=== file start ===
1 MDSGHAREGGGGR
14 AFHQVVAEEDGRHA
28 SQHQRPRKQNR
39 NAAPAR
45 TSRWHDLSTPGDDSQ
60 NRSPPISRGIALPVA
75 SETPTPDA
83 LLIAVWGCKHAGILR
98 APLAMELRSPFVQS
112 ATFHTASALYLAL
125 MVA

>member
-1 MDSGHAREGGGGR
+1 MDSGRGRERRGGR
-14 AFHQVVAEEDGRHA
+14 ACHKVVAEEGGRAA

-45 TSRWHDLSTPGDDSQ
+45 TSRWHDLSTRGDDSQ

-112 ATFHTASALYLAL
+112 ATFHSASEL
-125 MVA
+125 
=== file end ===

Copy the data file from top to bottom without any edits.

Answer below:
1 MDSGHAREGGGGR
14 AFHQVVAEEDGRHA
28 SQHQRPRKQNR
39 NAAPAR
45 TSRWHDLSTPGDDSQ
60 NRSPPISRGIALPVA
75 SETPTPDA
83 LLIAVWGCKHAGILR
98 APLAMELRSPFVQS
112 ATFHTASALYLAL
125 MVA

>member
-1 MDSGHAREGGGGR
+1 MDSGRGRERRGGR
-14 AFHQVVAEEDGRHA
+14 ACHKVVAEEGGRAA

-45 TSRWHDLSTPGDDSQ
+45 TSRWHDLSTRGDDSQ

-112 ATFHTASALYLAL
+112 ATFHSASEL
-125 MVA
+125 